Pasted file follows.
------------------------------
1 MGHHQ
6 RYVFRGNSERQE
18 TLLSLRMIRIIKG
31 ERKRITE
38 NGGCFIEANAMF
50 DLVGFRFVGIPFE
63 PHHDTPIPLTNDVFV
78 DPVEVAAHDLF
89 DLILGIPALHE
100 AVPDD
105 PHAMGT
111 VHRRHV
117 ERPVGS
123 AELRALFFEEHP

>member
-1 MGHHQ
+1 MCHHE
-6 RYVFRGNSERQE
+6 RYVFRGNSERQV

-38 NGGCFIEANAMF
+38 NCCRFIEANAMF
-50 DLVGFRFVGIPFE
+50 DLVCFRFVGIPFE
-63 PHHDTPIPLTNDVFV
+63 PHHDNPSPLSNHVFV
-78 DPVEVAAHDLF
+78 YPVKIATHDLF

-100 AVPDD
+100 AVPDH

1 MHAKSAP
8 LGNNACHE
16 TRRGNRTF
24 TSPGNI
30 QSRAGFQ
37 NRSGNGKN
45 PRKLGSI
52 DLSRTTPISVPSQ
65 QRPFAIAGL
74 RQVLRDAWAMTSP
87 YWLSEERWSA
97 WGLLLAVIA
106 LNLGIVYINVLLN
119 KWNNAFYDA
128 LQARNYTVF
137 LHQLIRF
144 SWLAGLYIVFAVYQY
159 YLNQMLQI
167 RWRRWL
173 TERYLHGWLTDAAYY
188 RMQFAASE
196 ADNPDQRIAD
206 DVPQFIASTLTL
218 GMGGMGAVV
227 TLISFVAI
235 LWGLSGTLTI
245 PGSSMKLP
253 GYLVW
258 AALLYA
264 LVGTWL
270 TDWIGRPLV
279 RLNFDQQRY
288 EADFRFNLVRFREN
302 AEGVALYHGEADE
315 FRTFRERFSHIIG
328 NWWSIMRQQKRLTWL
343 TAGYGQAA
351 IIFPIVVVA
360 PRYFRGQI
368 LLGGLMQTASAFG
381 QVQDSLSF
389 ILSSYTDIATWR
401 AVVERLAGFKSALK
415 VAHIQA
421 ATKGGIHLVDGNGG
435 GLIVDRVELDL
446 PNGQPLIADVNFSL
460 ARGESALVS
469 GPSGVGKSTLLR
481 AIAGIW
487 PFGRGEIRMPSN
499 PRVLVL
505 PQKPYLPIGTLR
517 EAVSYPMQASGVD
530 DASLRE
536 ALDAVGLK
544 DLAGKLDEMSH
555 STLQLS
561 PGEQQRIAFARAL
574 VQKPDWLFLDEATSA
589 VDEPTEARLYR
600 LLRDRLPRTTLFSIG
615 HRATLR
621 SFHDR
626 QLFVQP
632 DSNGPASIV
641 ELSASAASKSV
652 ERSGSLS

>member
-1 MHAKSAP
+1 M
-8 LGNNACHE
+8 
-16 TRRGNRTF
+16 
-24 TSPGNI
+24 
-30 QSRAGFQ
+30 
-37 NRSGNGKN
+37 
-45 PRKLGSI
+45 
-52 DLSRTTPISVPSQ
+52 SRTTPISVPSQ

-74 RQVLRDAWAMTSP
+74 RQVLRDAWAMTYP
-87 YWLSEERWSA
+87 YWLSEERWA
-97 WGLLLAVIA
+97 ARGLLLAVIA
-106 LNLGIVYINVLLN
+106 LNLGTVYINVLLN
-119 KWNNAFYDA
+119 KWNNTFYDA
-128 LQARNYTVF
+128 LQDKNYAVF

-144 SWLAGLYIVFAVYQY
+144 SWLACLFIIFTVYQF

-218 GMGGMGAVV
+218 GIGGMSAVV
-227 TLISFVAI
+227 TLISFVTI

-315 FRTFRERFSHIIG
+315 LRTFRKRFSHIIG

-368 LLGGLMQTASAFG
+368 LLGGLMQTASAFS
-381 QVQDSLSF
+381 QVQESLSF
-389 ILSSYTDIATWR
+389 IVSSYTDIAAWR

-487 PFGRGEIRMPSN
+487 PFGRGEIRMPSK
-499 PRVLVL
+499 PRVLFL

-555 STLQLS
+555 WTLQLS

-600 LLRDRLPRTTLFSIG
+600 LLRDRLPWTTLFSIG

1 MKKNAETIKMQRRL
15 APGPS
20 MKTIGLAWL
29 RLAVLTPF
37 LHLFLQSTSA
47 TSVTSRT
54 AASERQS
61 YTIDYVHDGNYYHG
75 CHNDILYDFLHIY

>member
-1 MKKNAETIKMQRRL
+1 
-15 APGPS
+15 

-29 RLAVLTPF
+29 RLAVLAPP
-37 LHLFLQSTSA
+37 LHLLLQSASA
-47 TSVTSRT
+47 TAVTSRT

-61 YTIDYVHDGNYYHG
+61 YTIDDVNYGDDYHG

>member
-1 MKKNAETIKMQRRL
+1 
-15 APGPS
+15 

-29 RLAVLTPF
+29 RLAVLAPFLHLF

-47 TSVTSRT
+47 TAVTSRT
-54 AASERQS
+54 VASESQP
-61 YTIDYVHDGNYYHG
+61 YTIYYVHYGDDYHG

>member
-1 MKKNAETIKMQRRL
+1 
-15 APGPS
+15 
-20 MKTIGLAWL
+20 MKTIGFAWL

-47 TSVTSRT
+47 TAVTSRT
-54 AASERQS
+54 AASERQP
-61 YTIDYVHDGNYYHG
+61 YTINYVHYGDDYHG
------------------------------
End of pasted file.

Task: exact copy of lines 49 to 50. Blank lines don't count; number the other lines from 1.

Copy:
173 TERYLHGWLTDAAYY
188 RMQFAASE